He noted in addition that the number of payroll issues had stayed the same, but that representatives were more efficient at getting them completed and turned around. Ms. Jenkins-Lewis noted that 65% of the contacts are not actual payroll issues, but rather issues around the inflexibility of ADP.  Mr. Brennan noted that approximately 20 hours of the Corporation’s overtime are spent handling payroll issues during every month.


Mr. Storellicastro asked what outreach to staff had taken place around the changeover to an email system and the phone bank ending. Mr. Brennan replied that before any implementation, the Corporation had first reached out to its 2 Unions, and had subsequently followed up with emails and letters. No negative comments were received from either Union and he noted that, especially with respect to complex questions or issues, this method gives the Corporation the opportunity to answer questions correctly the first time around with complete information.


Mr. Storellicastro asked whether the Corporation accepts email from the Union in the event employees are not tech savvy. Mr. Brennan answered in the affirmative and also noted that the Corporation was exploring texting options. Mr. Napolitano added that often an employee’s first line is the DOE through the CE such that often it is the CE who communicates to NYCSSS and that NYCSSS has and would maintain a dedicated phoneline for CEs.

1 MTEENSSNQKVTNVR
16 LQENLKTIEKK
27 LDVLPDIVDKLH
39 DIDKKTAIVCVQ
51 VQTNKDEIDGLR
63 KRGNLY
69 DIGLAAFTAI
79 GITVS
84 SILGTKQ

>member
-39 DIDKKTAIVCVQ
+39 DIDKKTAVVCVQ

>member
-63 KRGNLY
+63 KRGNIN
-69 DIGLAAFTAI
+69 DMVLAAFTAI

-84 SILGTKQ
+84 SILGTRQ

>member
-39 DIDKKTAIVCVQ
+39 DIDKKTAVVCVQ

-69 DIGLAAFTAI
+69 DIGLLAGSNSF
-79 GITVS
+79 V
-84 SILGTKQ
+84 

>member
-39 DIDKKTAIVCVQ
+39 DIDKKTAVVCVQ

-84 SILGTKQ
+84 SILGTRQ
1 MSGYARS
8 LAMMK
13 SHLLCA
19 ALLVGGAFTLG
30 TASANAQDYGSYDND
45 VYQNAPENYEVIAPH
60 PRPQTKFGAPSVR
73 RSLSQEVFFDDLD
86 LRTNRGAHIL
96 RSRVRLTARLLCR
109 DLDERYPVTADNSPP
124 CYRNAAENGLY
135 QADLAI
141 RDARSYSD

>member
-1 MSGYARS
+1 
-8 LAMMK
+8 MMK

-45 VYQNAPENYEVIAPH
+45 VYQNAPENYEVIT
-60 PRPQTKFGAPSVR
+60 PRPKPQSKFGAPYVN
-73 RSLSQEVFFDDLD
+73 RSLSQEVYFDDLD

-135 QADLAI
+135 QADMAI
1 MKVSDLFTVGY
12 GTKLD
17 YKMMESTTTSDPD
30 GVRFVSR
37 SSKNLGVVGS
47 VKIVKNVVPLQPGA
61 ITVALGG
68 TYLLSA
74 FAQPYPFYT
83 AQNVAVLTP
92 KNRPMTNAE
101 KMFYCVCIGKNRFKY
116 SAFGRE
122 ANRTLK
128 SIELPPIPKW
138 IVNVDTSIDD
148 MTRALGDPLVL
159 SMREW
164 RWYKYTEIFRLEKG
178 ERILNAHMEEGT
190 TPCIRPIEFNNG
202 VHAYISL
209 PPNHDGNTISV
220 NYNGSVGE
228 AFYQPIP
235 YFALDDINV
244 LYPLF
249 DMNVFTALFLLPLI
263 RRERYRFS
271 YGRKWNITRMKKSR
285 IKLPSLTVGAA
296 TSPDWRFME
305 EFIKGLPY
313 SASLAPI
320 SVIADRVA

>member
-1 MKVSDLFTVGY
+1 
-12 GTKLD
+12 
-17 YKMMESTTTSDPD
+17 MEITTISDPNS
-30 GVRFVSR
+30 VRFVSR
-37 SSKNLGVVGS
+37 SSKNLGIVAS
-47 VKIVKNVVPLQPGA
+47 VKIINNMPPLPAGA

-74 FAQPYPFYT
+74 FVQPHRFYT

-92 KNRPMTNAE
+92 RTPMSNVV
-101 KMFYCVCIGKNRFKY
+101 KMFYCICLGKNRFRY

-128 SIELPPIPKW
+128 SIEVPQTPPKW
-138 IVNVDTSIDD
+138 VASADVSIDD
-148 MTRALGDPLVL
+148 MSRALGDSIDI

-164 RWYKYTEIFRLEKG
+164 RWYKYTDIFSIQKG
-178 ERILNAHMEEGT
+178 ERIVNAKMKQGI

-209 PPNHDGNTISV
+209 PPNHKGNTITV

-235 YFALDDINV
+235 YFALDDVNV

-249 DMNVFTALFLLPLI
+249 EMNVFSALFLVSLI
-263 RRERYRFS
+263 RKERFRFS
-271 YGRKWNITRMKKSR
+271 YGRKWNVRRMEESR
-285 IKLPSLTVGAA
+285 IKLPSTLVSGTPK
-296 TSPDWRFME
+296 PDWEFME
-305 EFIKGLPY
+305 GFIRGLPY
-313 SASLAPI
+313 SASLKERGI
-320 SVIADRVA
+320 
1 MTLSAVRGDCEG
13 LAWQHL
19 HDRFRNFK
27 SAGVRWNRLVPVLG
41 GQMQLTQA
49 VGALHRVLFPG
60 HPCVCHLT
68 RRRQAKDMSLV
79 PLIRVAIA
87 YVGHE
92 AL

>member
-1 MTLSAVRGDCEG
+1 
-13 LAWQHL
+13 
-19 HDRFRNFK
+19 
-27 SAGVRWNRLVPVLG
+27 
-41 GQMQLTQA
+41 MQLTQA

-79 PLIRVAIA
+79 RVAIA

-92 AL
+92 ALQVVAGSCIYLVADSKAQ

Ms. Siciliano asked whether there is similar data for call volume year over year to see whether the numbers are comparable. Mr. Brennan responded that it is still early but would report back on this at the next meeting. 

III. Financial Update (by Brooke Jenkins-Lewis)

Ms. Jenkins-Lewis noted that for the first time in the Corporation’s history, there are two full fiscal years to review. She stated that the first slide in the presentation represents overtime reduction in which there are many efficiencies rolled out to reduce overtime and that these are significant year over year as far as total financial spending largely attributable to overtime.


Mr. Botwinick asked why there was a big spike in overtime in May/June. Mr. Napolitano noted that in FY18, budget modifications had been implemented that affected the last quarter and that custodian engineers had not had some required resources, which caused a corresponding spike in overtime hours.